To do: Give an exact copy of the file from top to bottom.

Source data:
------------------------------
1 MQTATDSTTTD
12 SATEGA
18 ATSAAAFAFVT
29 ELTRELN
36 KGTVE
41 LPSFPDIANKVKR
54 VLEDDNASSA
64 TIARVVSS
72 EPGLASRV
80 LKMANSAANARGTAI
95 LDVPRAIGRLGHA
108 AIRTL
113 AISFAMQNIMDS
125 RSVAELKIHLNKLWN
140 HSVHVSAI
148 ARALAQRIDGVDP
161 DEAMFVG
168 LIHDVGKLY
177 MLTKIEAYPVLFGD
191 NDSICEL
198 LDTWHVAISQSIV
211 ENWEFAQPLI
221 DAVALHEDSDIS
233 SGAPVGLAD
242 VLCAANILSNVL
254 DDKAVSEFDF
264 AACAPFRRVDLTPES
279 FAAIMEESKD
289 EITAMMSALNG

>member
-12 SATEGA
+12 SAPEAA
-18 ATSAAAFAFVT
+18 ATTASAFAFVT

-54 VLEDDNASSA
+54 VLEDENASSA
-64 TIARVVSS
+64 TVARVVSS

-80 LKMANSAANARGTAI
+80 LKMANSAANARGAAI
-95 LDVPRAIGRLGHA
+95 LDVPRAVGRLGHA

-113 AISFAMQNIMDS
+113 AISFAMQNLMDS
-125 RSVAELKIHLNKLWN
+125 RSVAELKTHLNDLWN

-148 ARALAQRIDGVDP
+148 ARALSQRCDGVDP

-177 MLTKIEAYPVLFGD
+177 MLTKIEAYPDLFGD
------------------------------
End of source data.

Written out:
1 MQTATDSTTTD
12 SATEGA
18 ATSAAAFAFVT
29 ELTRELN
36 KGTVE
41 LPSFPDIANKVKR
54 VLEDDNASSA
64 TIARVVSS
72 EPGLASRV
80 LKMANSAANARGTAI
95 LDVPRAIGRLGHA
108 AIRTL
113 AISFAMQNIMDS
125 RSVAELKIHLNKLWN
140 HSVHVSAI
148 ARALAQRIDGVDP
161 DEAMFVG
168 LIHDVGKLY
177 MLTKIEAYPVLFGD
191 NDSICEL
198 LDTWHVAISQSIV
211 ENWEFAQPLI
221 DAVALHEDSDIS
233 SGAPVGLAD
242 VLCAANILSNVL
254 DDKAVSEFDF
264 AACAPFRRVDLTPES
279 FAAIMEESKD
289 EITAMMSALNG

>member
-12 SATEGA
+12 SAPEAA
-18 ATSAAAFAFVT
+18 ATTASAFAFVT

-54 VLEDDNASSA
+54 VLEDENASSA
-64 TIARVVSS
+64 TVARVVSS

-80 LKMANSAANARGTAI
+80 LKMANSAANARGAAI
-95 LDVPRAIGRLGHA
+95 LDVPRAVGRLGHA

-113 AISFAMQNIMDS
+113 AISFAMQNLMDS
-125 RSVAELKIHLNKLWN
+125 RSVAELKTHLNDLWN

-148 ARALAQRIDGVDP
+148 ARALSQRCDGVDP

-177 MLTKIEAYPVLFGD
+177 MLTKIEAYPDLFGD